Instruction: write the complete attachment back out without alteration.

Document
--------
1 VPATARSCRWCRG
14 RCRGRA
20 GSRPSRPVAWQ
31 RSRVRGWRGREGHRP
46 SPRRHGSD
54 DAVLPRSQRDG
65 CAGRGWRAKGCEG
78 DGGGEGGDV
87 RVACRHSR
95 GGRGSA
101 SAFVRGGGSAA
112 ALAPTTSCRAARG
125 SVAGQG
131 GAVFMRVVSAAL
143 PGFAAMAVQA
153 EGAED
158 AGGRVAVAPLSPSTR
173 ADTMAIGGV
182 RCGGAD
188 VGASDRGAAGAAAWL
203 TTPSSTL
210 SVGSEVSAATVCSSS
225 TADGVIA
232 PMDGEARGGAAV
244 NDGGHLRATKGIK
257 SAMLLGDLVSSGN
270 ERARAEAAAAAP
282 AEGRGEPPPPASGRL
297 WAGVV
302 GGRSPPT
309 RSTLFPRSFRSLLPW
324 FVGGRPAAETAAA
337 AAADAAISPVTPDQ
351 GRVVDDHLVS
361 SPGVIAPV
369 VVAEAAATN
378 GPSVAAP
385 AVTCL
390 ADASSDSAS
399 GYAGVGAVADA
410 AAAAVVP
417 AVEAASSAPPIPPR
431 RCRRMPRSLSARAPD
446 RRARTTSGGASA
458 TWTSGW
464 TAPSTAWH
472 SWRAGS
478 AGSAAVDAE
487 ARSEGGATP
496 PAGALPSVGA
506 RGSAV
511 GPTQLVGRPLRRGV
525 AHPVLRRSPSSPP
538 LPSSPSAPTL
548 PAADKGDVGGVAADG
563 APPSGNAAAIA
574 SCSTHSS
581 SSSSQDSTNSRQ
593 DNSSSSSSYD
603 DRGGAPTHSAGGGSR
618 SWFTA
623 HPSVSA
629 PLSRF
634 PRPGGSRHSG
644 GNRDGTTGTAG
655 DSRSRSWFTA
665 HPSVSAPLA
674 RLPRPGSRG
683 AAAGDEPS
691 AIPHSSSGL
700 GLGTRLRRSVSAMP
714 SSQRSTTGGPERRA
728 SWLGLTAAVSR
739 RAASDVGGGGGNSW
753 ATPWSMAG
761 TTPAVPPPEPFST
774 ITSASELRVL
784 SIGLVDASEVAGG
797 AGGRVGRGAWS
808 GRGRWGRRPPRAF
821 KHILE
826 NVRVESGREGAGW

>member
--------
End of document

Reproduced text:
1 VPATARSCRWCRG
14 RCRGRA
20 GSRPSRPVAWQ
31 RSRVRGWRGREGHRP
46 SPRRHGSD
54 DAVLPRSQRDG
65 CAGRGWRAKGCEG
78 DGGGEGGDV
87 RVACRHSR
95 GGRGSA
101 SAFVRGGGSAA
112 ALAPTTSCRAARG
125 SVAGQG
131 GAVFMRVVSAAL
143 PGFAAMAVQA
153 EGAED
158 AGGRVAVAPLSPSTR
173 ADTMAIGGV
182 RCGGAD
188 VGASDRGAAGAAAWL
203 TTPSSTL
210 SVGSEVSAATVCSSS
225 TADGVIA
232 PMDGEARGGAAV
244 NDGGHLRATKGIK
257 SAMLLGDLVSSGN
270 ERARAEAAAAAP
282 AEGRGEPPPPASGRL
297 WAGVV
302 GGRSPPT
309 RSTLFPRSFRSLLPW
324 FVGGRPAAETAAA
337 AAADAAISPVTPDQ
351 GRVVDDHLVS
361 SPGVIAPV
369 VVAEAAATN
378 GPSVAAP
385 AVTCL
390 ADASSDSAS
399 GYAGVGAVADA
410 AAAAVVP
417 AVEAASSAPPIPPR
431 RCRRMPRSLSARAPD
446 RRARTTSGGASA
458 TWTSGW
464 TAPSTAWH
472 SWRAGS
478 AGSAAVDAE
487 ARSEGGATP
496 PAGALPSVGA
506 RGSAV
511 GPTQLVGRPLRRGV
525 AHPVLRRSPSSPP
538 LPSSPSAPTL
548 PAADKGDVGGVAADG
563 APPSGNAAAIA
574 SCSTHSS
581 SSSSQDSTNSRQ
593 DNSSSSSSYD
603 DRGGAPTHSAGGGSR
618 SWFTA
623 HPSVSA
629 PLSRF
634 PRPGGSRHSG
644 GNRDGTTGTAG
655 DSRSRSWFTA
665 HPSVSAPLA
674 RLPRPGSRG
683 AAAGDEPS
691 AIPHSSSGL
700 GLGTRLRRSVSAMP
714 SSQRSTTGGPERRA
728 SWLGLTAAVSR
739 RAASDVGGGGGNSW
753 ATPWSMAG
761 TTPAVPPPEPFST
774 ITSASELRVL
784 SIGLVDASEVAGG
797 AGGRVGRGAWS
808 GRGRWGRRPPRAF
821 KHILE
826 NVRVESGREGAGW

>member